Multifunctional Cytoskeleton Network in Human Diseases: Mutual Risk of Dementia, Cancer and COVID-19

A special issue of Cells (ISSN 2073-4409). This special issue belongs to the section "Cell Motility and Adhesion".

Deadline for manuscript submissions: closed (15 February 2023) | Viewed by 13343

Special Issue Editors


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Guest Editor
Institute of Enzymology, Research Centre for Natural Sciences, H‐1117 Budapest, Hungary
Interests: unstructured proteins; physiological and patologycal protein interactions; multifunctional microtubule network; Tubulin Polymerization Promoting Protein (TPPP/p25); neomorphic moonlighting proteins; special chameleon feature; drug targeting

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Guest Editor
Institute of Enzymology, Research Center for Natural Sciences, Eötvös Loránd Research Network, H-1117 Budapest, Hungary
Interests: cytoskeletal microtubule network; TPPP/p25

Special Issue Information

Dear Colleagues,

The sensing, integrating, and coordinating features of eukaryotic cells are achieved by complex ultrastructural arrays and multifarious functions of the cytoskeleton, including the microtubule network. The diverse functions of microtubules playing crucial roles are regulated by their decoration with proteins/enzymes, as well as post-translational modifications.  Microtubules are essential for cell polarity, cell shape, differentiation, cell division, and intracellular transport, as well as for autophagy and pathological inclusion body formation. Moreover, the essential role of the cytoskeleton has been established in host–virus interactions. Coronaviruses interact with specific constituents of the cytoskeleton to promote internalization of the virus into host cells. At a later stage of the virus life cycle, SARS-CoV-2 uses motor proteins on the microtubules and actin filaments for its transport within the cell.

Tubulin-polymerization-promoting protein (TPPP/p25) is a microtubule-associated protein displaying both physiological and pathological functions. Physiologically, moonlighting TPPP/p25 modulates the dynamics and stability of the microtubule network by bundling the microtubules and enhancing their acetylation level. The enhancement of the acetylation of microtubules due to the direct binding of TPPP/p25 to HADC6 and Sirt2 counteracts with the uncontrolled mitosis of the cells. In addition, TPPP/p25 forms toxic oligomers/aggregates with alpha-synuclein in neurons and oligodendrocytes in the cases of Parkinson's disease and multiple system atrophy, respectively. All these findings reveal the antimitotic and alpha-synuclein aggregation-promoting potency of TPPP/p25, consistent with the finding that Parkinson’s disease patients have a reduced risk for certain cancers.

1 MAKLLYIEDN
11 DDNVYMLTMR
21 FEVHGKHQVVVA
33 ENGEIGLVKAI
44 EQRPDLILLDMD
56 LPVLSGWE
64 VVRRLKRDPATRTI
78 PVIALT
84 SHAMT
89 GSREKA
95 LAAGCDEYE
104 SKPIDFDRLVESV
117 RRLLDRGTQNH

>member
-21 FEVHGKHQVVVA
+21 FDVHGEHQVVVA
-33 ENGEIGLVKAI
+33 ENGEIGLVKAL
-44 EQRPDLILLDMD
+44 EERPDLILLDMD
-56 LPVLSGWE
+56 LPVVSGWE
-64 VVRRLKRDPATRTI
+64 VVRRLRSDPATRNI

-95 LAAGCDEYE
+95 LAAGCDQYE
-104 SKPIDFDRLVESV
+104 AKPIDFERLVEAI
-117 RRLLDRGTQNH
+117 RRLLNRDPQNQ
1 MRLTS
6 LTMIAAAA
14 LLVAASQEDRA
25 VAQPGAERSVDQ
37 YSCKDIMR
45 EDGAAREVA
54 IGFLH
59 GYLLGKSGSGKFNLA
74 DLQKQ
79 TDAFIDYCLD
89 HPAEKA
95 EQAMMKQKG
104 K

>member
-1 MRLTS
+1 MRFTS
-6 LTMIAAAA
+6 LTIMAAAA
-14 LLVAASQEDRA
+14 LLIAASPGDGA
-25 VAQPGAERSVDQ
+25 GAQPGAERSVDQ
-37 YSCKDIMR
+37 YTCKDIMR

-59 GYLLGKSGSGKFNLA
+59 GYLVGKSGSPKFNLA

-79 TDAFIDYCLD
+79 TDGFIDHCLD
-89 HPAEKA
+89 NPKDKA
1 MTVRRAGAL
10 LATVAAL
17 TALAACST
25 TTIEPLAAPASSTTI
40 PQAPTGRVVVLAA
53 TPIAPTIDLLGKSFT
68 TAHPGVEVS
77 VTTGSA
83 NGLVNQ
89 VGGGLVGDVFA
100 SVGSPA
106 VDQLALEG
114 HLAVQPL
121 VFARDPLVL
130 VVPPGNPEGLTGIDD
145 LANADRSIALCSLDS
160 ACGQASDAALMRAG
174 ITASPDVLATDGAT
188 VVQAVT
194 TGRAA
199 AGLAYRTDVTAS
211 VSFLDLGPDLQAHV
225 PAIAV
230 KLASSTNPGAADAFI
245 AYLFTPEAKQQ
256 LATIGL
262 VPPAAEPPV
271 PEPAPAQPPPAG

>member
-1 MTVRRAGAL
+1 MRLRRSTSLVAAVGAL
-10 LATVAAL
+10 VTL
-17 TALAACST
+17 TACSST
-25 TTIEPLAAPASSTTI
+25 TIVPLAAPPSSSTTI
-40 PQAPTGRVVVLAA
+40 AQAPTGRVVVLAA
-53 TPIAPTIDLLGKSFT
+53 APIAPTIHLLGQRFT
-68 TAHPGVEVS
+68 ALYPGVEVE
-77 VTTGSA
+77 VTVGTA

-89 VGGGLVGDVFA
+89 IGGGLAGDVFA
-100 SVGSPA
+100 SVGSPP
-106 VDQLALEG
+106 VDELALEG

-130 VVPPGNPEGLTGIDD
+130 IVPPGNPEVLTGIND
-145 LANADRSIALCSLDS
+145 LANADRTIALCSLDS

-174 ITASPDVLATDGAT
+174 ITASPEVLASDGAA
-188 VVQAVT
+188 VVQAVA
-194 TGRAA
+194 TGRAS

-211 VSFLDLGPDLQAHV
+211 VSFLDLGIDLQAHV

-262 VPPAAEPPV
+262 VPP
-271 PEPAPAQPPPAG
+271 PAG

The mechanism of development of many human diseases is not yet fully elucidated, the understanding of which favors the evolvement of their treatments. Critical problems, however, are that a single disease might originate from defects of multiple genes/proteins affecting the same pathway, while the defects of the same gene/protein can cause different diseases. These genes can interact with different proteins, forming multifunctional complexes, which display a crucial role in both physiological and pathological processes, including human development, etiology of neurological disorders, cancer, and infection. Functional alterations of the macromolecular complexes take place in the case of COVID-19, as well. For example, long-lasting neurological symptoms after COVID-19 infection may occur, although their interrelationship is yet unclear. 

This Special Issue aims to elucidate the high complexity of genes and/or proteins, their molecular pathogeny associated with human diseases, and their potential interrelationships. These topics might unify specialized researchers, bringing together the latest key findings and historical advances in this hot research area, including the components of the cytoskeleton and their function in human diseases. A greater understanding of the etiologies of these diseases will lead to the discovery of new diagnostic and therapeutic applications.

Prof. Dr. Judit Ovádi
Dr. Judit Oláh
Guest Editors

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Keywords

  • coronaviruses
  • viral infection
  • cytoskeletal microtubules
  • cytoskeleton
  • physiological and pathological interactions
  • transmission and trafficking
  • drug targeting
  • dementia
  • cancer
  • COVID-19

Published Papers (3 papers)

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Review

22 pages, 974 KiB  
Review
A Defective Viral Particle Approach to COVID-19
by Maria Kalamvoki and Vic Norris
Cells 2022, 11(2), 302; https://doi.org/10.3390/cells11020302 - 17 Jan 2022
Cited by 6 | Viewed by 3088
Abstract
The novel coronavirus SARS-CoV-2 has caused a pandemic resulting in millions of deaths worldwide. While multiple vaccines have been developed, insufficient vaccination combined with adaptive mutations create uncertainty for the future. Here, we discuss novel strategies to control COVID-19 relying on Defective Interfering [...] Read more.